General Electric, fresh from taking on the offshore wind business of rival Alstom, is positioning itself in Germany's expanding offshore wind sector and looking at eastern Europe.
"German offshore wind has become very important for us," Carlos Haertel, chief executive for GE Germany & Austria, told Reuters in an interview.
"Onshore wind in eastern Europe and the Balkan countries is currently interesting, especially in Poland and Romania," he said.
GE, the world's third-biggest wind turbine manufacturer by market share after Denmark's Vestas and China's Goldwind, expects to complete a high-profile offshore wind link called DolWin3, which is likely to lead to further ventures.
DolWin3 involves converter stations and connecting cable systems for a platform operated by grid firm TenneT which clusters 900 megawatt of wind farms and links them with the mainland.
Haertel confirmed that completion was expected in 2017.
Once Germany's specific problem of long distances between turbines and the mainland has been resolved and transmission technology shown to be manageable, its ambitious programme to build 6.5 gigawatt (GW) of offshore capacity by 2020 can roll.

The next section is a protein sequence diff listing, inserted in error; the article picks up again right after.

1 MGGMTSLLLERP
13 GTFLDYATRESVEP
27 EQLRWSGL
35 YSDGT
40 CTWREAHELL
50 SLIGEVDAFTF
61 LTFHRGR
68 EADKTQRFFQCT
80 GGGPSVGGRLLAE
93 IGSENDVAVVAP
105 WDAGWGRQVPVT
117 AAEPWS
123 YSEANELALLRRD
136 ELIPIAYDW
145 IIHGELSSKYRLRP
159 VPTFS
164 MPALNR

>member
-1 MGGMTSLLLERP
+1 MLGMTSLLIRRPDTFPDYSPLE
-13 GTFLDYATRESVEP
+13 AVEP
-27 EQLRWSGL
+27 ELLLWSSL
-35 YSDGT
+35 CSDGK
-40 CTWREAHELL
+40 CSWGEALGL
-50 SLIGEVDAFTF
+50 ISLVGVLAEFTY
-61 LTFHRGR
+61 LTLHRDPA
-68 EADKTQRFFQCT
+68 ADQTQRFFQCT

The country's programme to decarbonise its energy sector means there is no longer a market for conventional power stations, Haertel said.
However, there is rising demand for components and IT to produce, transmit and operate power from wind and solar energy and integrate it with thermal energy, where GE's wide portfolio will come into play, he said.
GE completed its purchase in November of Alstom's energy business, announced 18 months earlier, and merged it with its power and water unit and renamed it GE Power.
Renewable energy accounted for $6.3 billion, or 5 percent, of GE's sales in 2015, down from $6.4 billion a year earlier.
The company derives 14 percent of its total revenues in Europe, but does not break them out on a country-by-country basis.
"Energy is central for us in Germany and accounts for a big share of total sales," Haertel said.
GE Germany is also active in medical technology, research and financial services.
Nascent wind industries in eastern Europe, which are due to exploit suitable geographies for tapping wind speeds, could receive equipment from GE's Germany-based manufacturing sites, he said.
(Reporting by Vera Eckert and Chris Steitz, editing by Susan Fenton)